Lockdown: Some tough love needed


YESTERDAY, members of the uniformed forces upped their game in enforcing the lockdown which is now in its second week.

NewsDay Comment

Zimbabweans, pressed with shortages of cash, mealie-meal and other essentials, were slowly filling up the city centre, Mbare produce markets and supermarkets in their locality without observing social-distancing and basic hygiene, putting their lives and those of their contacts in danger and that had to come to an end.

The intervention by the police with the aid of the army yesterday was timely and worth saluting as people appeared oblivious of the devastation caused by COVID-19 globally.

There has been heavy police and army presence on all roads leading into Harare’s central business district and though intimidating, it obviously is for our good, especially this Easter holiday where people tend to travel a lot.

Anti-riot police went around the capital forcing people to stay at home, Arcadia being a case in point where police were seen in action with hailers, urging people into their houses, reminding them that coronavirus was real and staying indoors was one way of combating the spread of the deadly virus.

What the uniformed forces did yesterday, blocking unnecessary movement, limiting traffic into the city centre and thoroughly interrogating those purporting to have letters from their respective companies was essential.

Hundreds of cars were turned back while thousands of people were forced to return home and the message was clear: Stay home, stay safe and save lives.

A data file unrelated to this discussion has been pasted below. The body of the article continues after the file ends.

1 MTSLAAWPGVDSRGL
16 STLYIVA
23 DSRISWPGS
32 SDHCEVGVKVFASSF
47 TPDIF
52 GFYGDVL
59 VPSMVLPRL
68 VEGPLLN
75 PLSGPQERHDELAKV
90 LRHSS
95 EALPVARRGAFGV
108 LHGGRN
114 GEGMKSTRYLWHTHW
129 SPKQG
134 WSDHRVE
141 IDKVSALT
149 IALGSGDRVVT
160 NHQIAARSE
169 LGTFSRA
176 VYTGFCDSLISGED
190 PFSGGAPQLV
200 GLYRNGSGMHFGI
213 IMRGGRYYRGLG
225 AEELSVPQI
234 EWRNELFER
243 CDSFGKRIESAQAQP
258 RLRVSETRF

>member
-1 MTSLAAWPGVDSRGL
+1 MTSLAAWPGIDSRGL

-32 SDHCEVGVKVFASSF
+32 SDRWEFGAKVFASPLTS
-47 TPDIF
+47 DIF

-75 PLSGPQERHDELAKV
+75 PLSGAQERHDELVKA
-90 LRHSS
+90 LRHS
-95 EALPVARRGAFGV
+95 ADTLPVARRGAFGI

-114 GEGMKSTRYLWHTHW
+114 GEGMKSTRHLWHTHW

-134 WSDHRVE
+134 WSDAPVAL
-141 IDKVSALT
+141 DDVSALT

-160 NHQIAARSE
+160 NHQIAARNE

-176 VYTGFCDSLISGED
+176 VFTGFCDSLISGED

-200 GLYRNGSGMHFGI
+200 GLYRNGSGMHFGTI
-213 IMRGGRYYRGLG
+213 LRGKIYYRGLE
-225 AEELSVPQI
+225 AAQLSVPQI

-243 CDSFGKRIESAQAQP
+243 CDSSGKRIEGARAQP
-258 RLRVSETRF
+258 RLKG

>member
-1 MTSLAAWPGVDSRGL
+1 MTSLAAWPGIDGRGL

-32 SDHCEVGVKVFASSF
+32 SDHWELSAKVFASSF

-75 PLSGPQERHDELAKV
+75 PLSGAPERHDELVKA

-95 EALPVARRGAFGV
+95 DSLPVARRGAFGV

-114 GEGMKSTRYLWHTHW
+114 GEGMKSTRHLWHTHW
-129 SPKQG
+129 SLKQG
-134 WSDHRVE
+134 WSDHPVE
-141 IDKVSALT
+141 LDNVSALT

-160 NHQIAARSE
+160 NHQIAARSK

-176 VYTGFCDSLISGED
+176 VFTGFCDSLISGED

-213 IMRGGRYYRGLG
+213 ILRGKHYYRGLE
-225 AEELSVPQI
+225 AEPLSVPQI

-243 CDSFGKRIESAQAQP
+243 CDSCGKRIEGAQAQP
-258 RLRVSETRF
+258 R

One bad decision by the authorities could be fatal for the country, the people and the economy, hence the need for the uniformed forces to take seriously the issue of enforcement to suburbs where people continue as if it is business as usual. It is not.

That is why we think relaxing the lockdown to allow for vegetable sales or remittances collection may seem like a good idea now because of the nature of our economy, but we have left a large part of the population vulnerable.

There is a huge price to pay for such sloppy decisions. Other countries are tightening restrictions, not relaxing them.
While soldiers and police on the streets are synonymous with brutality and tragic ends, this time around, it is certain they mean well — keeping people from harm. We support them fully.

COVID-19 has claimed three lives in Zimbabwe, according to official statistics, with 11 having been infected and as we approach winter, the numbers are set to rise, hence the need to arrest the spread now. Death is stalking us and some tough love is needed to preserve lives.

There have been reports, however, of brutality on citizens by members of the armed forces which are, indeed, regrettable, but the ultimate goal is to help curb the spread of COVID-19.

Some security agents reportedly brutalised people who were in their yards and set dogs on them. This is undeserved and uncalled for.

But let’s put it in minds that COVID-19 is not a joke and those who want to take it as a joke should know that they are playing with fire and endangering others.

Stay home, stay safe and it shall be well.